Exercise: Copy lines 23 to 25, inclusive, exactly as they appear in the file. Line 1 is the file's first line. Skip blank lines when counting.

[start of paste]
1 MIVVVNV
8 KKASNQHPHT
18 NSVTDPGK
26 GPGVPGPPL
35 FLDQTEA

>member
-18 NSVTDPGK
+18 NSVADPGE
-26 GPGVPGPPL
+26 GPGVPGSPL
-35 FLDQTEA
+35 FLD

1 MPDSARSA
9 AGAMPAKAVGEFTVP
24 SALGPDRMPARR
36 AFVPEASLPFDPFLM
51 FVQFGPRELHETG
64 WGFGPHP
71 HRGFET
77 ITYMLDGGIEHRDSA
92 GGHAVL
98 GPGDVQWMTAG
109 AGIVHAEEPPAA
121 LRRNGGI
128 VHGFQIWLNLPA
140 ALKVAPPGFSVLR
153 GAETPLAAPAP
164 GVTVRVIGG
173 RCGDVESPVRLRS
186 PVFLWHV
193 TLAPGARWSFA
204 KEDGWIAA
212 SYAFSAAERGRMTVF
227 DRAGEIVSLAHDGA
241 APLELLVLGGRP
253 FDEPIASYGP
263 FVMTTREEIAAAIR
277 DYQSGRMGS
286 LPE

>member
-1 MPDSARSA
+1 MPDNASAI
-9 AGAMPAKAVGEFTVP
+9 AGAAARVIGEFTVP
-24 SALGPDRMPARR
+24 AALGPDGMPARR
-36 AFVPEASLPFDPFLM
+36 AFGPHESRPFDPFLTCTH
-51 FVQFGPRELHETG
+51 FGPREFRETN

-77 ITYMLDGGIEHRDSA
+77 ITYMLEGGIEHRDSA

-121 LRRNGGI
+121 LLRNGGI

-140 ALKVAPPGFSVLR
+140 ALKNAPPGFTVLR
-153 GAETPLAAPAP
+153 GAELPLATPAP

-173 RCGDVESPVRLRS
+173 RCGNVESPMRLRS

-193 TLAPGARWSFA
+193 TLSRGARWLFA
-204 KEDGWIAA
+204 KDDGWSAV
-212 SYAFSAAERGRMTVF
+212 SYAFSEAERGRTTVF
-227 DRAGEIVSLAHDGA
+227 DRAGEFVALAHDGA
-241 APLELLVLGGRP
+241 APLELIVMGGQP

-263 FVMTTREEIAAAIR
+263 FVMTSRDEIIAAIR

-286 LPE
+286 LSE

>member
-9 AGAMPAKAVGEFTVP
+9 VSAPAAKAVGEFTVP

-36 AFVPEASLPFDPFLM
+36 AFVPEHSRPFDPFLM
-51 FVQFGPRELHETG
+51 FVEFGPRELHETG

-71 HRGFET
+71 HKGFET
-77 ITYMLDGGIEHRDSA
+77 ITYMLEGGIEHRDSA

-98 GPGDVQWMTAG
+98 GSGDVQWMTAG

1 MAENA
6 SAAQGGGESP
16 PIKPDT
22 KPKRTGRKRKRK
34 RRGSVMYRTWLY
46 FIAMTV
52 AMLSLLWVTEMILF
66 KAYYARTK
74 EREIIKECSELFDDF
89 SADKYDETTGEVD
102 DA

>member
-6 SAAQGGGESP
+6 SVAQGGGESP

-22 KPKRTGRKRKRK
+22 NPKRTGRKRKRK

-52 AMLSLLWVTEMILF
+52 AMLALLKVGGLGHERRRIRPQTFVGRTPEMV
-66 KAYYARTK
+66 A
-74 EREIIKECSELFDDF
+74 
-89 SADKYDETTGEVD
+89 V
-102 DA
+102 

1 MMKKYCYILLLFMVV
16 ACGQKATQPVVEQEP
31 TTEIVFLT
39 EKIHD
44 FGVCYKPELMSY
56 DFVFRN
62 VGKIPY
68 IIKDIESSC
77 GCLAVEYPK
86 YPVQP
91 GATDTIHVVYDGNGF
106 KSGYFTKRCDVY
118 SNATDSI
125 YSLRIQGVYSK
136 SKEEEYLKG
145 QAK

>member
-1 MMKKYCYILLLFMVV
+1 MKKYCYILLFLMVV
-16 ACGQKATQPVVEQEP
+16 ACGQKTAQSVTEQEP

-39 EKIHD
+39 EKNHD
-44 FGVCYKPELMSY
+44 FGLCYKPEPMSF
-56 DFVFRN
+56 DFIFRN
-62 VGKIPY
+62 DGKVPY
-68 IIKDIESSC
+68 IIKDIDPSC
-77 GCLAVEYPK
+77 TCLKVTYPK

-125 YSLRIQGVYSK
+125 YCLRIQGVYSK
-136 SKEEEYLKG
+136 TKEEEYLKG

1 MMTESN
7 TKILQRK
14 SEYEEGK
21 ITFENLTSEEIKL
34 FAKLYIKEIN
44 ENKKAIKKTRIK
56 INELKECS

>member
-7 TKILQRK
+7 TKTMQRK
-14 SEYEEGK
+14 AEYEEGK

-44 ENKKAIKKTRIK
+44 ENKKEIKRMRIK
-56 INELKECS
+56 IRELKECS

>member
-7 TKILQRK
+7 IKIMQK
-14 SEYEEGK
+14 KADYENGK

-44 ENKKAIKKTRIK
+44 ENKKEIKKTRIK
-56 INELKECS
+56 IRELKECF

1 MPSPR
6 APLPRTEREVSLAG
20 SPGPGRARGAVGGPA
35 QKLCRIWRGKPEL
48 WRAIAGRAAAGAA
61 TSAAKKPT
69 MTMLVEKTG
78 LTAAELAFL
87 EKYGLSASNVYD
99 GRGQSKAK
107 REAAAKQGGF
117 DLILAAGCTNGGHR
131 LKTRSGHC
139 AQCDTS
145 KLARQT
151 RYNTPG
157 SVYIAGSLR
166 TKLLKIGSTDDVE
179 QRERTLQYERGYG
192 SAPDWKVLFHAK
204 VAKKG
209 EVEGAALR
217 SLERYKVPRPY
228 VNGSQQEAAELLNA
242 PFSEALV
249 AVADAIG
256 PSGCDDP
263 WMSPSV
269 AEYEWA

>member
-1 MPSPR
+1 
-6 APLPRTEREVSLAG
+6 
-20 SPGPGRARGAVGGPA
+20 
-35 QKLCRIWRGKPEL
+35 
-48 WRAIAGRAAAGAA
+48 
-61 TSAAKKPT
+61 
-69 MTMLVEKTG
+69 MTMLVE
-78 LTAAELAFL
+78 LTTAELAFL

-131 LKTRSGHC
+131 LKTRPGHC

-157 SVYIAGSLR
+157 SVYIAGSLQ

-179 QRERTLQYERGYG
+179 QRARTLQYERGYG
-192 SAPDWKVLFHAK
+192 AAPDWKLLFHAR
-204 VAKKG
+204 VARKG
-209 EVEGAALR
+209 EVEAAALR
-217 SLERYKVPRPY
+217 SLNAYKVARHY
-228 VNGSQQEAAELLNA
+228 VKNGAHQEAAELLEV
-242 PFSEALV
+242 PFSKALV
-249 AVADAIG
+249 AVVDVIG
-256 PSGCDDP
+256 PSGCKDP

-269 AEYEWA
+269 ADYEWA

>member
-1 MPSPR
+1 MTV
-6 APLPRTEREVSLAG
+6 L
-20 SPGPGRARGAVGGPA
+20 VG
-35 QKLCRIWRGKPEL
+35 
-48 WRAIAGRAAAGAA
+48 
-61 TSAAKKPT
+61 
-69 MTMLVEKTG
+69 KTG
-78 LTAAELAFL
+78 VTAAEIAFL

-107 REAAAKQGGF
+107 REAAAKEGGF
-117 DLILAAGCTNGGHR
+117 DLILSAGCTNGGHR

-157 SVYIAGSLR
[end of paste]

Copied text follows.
109 AGIVHAEEPPAA
121 LRRNGGI
128 VHGFQIWLNLPA